Thursday, September 8, 2011

Church Dress Code?

My article from this week's Algona Upper Des Moines about dress codes for church:

Q:  Does the Bible give any requirements about how to dress for church?  What is the reason it has been common for people to dress up to attend services?

On a few occasions, the New Testament does address the issue of clothing, but in a general way rather than specifically in reference to attending a church service.  On those occasions, it encourages modesty in the style of dress and discourages Christians from relying on their clothing, jewelry, or other merely outward qualities as a source of pride or value.

There is one occasion in 1 Corinthians 11 on which the Apostle Paul addresses appearance and particularly mentions the way a person dresses for prayer.  At first glance, this appears to be a set of instructions on hair length and whether it is appropriate for men and women to pray with or without their heads covered. 

Many have interpreted this chapter over the years as a command that men may not have long hair and must not wear hats in church, while women must wear their hair long and must wear either a hat to church or pin a symbolic covering on some portion of their head during services.  However, such a reading is out of harmony with the character of the rest of the New Testament and ignores what is really at issue in the Church at Corinth. 

This is because beyond a few basic commands on church discipline and the institution of the Pastoral office, the New Testament does not make a practice of pronouncing commands on the appearance, diet, or other areas of Christian life, except for those which flow from the Ten Commandments. 

The issue at Corinth was that the way a woman wore her hair and whether she covered her head were an indication of her sexual availability, and it had become a trend in the city for even married women to give indication by their appearance that they were available, either for free or for pay, then to follow through on that indication when their appearance provoked interest from men.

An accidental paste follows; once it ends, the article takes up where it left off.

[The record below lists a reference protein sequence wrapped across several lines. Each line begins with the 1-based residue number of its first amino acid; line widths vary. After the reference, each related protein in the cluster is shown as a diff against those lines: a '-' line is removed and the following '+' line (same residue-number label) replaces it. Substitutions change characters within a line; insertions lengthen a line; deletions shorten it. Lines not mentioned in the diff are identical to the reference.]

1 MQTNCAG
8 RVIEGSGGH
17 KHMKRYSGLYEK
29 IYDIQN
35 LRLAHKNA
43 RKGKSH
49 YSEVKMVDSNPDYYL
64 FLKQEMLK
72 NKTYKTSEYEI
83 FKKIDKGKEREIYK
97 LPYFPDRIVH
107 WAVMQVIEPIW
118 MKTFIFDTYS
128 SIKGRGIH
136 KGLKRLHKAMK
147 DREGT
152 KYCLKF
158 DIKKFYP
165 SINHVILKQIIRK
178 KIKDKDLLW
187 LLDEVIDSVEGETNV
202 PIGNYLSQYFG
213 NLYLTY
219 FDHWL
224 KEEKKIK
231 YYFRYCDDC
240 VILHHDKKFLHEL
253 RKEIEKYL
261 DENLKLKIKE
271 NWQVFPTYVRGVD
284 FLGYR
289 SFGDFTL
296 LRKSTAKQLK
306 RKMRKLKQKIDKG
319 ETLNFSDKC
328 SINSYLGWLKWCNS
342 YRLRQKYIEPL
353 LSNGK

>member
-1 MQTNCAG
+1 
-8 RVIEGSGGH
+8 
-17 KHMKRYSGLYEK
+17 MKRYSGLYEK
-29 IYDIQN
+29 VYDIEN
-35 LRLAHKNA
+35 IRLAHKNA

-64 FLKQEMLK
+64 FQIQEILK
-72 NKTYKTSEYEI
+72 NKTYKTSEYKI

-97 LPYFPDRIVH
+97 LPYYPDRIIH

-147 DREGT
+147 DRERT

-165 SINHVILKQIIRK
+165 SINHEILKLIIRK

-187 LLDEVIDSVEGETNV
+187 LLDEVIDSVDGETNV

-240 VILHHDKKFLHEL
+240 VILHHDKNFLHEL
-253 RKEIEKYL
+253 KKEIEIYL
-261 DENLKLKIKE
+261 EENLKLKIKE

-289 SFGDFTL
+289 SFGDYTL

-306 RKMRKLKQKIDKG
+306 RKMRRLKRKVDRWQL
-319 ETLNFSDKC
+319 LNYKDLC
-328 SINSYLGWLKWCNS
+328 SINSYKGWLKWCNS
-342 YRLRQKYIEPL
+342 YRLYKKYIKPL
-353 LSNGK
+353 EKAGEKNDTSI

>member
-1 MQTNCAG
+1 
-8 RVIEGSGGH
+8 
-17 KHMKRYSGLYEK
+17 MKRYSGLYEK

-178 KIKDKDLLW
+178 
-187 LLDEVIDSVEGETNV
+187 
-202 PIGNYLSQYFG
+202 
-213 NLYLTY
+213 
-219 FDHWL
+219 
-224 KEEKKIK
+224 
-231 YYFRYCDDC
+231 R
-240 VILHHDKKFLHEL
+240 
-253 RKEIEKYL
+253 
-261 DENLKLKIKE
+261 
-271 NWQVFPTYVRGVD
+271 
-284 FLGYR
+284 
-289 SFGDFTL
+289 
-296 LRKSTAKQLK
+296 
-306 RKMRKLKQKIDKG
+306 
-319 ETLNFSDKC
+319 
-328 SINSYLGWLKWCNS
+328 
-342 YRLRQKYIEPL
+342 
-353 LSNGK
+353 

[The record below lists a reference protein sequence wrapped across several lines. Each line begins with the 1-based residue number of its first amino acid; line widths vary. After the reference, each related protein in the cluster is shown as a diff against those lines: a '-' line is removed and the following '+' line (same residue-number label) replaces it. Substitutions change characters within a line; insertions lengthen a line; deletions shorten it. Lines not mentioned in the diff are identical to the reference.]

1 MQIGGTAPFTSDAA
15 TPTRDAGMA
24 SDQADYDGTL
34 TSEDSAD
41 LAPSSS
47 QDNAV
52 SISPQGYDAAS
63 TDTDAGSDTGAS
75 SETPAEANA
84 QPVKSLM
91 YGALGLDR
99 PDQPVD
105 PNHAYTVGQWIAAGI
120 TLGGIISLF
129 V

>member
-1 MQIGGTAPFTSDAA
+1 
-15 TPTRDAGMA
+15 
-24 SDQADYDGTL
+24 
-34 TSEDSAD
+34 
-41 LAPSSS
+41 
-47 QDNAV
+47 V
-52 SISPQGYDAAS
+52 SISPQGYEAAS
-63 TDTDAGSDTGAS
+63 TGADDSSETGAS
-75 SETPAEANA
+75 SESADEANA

In this chapter, Paul is not making a divine pronouncement about the morality of hair length or the wearing of hats in church, but rather he is saying that Christians in general should be careful about the witness that their appearance gives, and in particular that women ought not attend church dressed as if they are prostitutes. 

The American tradition of dressing well for church, with men in suits and women in dresses, is a reflection of our culture’s expectation that people dress nicely for important occasions, especially when those occasions involve an encounter with someone in a superior position, such as the president, or a judge in court, or in this case, God Himself.  American Christians have typically dressed up for church as a sign of respect for God.  This is especially true in traditions, such as Lutheran and Roman Catholic, which believe that Jesus is really (not just symbolically) present in the bread and wine of the Lord’s Supper.

Likewise, the American expectation that men not wear hats in church is in keeping with the etiquette that it is appropriate for men to remove their hats indoors, especially in formal situations.  As in many other instances, even when a social expectation has begun to decline in society, it often holds on longer in the church.

Ultimately, the question of how one dresses for church is not a matter of right and wrong or whether it is a sin if one fails to dress well enough.  Instead, it is a question of what is wise and what best reflects to those around us what we believe about God and about what is happening when we attend the services of the Church.

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